Plus: A repower will not break the bank, maintenance is simple, parts are cheap and everything is accessible without having to cut the deck, drill holes or add inspection plates. They are rock solid drifting and anchored. So no puking over the side when fishing in rough seas. Despite what CB says, I would say build quality on the many hulls I have looked at has been good.

Minus: The boat is a wet ride and it pounds if you insist on running fast through a chop. They are not very fast compared to similar horsepower in an I/O or outboard. If you are an outboard guy, then there is a learning curve to running the boat.



That is about all the real world experience I am up for typing.
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Old 11-19-2007, 08:40 AM
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Default RE: Shamrock 20' pilothouse

Where do I begin,

83 20ft P/H Perkins 4cyl

Not the fastest I've owned, but one of the most stable platforms I have ever had. Wet? Well yes, a little, but I'm on the WATER, not in the desert.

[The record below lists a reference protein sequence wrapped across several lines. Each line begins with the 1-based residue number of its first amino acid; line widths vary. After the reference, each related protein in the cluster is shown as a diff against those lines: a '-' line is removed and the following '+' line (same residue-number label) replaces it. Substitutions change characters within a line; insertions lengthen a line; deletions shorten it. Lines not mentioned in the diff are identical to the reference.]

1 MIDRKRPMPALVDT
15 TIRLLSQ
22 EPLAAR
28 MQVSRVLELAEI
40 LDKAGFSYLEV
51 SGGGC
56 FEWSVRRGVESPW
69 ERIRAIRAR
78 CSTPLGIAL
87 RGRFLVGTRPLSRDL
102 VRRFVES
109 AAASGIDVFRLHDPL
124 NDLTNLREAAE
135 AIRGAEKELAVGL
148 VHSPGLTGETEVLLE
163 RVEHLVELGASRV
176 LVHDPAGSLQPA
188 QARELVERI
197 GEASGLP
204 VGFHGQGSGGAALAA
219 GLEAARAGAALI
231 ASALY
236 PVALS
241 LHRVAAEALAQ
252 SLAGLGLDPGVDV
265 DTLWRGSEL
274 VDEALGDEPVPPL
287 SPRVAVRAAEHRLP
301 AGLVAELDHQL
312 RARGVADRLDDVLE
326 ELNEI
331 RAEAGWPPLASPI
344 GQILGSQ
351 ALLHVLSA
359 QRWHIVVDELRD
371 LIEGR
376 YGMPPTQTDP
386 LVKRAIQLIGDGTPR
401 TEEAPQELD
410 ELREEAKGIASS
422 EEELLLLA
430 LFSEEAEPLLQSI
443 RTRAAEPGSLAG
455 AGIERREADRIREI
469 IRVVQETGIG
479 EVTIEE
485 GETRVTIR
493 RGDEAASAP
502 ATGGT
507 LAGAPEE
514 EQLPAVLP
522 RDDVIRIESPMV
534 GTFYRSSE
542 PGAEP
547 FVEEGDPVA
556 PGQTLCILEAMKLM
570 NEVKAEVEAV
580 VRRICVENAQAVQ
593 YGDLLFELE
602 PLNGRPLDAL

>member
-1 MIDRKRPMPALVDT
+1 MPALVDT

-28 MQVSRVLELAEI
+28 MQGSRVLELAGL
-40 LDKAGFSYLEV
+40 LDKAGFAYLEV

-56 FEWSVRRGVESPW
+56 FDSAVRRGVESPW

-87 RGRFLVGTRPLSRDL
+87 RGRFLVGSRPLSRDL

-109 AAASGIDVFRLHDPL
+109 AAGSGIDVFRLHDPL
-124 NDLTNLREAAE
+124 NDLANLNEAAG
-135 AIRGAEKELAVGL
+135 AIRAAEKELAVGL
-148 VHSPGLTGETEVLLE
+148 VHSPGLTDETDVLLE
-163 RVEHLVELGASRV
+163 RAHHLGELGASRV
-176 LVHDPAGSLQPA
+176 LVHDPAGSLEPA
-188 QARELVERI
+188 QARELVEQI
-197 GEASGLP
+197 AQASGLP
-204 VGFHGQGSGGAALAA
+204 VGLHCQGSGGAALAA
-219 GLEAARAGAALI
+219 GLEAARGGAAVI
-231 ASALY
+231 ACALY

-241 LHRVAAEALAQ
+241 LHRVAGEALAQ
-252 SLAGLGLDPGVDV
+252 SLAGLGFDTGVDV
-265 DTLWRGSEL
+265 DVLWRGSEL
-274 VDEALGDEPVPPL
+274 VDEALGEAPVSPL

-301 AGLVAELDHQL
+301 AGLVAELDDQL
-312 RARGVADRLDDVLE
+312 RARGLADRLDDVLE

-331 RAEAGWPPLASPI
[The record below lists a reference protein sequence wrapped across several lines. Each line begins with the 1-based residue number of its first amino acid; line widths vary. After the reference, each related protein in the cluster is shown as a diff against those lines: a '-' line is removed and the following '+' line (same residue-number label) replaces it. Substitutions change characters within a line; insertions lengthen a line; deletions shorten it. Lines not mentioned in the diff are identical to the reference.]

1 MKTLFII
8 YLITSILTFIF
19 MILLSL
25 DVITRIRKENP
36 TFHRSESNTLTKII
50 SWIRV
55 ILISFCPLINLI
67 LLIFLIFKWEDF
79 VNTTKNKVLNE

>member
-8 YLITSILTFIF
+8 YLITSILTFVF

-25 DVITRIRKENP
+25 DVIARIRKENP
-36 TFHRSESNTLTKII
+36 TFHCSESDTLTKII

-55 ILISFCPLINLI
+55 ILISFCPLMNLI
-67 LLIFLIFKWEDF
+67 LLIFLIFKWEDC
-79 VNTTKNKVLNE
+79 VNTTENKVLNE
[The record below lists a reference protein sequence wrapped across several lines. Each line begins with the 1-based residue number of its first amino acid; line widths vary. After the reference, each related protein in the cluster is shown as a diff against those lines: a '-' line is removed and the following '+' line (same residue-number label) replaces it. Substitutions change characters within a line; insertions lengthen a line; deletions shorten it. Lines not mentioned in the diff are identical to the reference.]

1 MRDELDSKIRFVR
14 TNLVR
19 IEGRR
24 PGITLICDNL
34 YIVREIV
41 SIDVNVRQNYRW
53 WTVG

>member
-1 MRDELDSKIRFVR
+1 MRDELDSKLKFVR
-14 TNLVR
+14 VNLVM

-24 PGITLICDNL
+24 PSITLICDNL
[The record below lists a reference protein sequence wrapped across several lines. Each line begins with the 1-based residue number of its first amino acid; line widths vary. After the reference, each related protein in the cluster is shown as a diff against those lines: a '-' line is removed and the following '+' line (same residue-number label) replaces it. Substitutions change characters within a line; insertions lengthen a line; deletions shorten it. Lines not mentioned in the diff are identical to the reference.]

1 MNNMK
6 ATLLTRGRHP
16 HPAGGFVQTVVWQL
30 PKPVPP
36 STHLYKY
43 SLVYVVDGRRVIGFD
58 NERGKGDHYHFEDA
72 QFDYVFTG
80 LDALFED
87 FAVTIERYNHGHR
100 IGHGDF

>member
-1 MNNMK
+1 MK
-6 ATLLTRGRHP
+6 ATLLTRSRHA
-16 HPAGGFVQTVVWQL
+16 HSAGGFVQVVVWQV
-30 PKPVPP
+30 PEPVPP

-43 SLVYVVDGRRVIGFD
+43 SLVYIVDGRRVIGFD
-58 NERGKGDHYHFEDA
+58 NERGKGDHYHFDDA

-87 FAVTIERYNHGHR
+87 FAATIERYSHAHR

I'm in no hurry to get anywhere. Period. I time my trips and rely on a steady 15mph rate of travel.

I take mine to both Fresh water and Salt. People freak at the lake when I launch and they see the keel. When I turn the key, that lil Perkins fires on the first crank. No smoke. Freaks some of them out. I can launch and recover her by myself in about 5 minutes.

When I first got her she had fuel delivery problems. Cut the tanks open, inspected them, cleaned them out. Replaced 43 ft of fuel lines and modified the fuel switches and racor. Added a racor vaccum gauge. Now she runs like my Tissot.

1900 rpm gets me 15-16mph and about 2gls per hour.

I've come back from Catalina to the 22nd St landing in the quarteing snot and had water coming over the rails and running all three bilge pumps and plugs out the self bailing deck, water over the P/H! Closed the doors, hunkered down and drove her home.

A little tight in the engine compartment at times when changing oil filter and draining oil but I can still do it.

A little on the loud side, but I love the sound of that perkins.

I've been slapped around by the ocean like a red headed step child in this baby and in my opinion,,,

She's built like a brick sh*t House. i've Been out 40, 60 miles (butterfly) and never hesitate to leave the shorline behind.

In short,
I love my Shamrock.
Reliable.
Steady.
Fearless.
and the wife thinks it's a "cute" boat.

Love em or hate em, bash em all you want, I'm 50 and this is my LAST boat.

And since it sits in my driveway, and I use it 4-5 times per week, MY opinion, based on my experience's, is what counts to ME.


Get Sum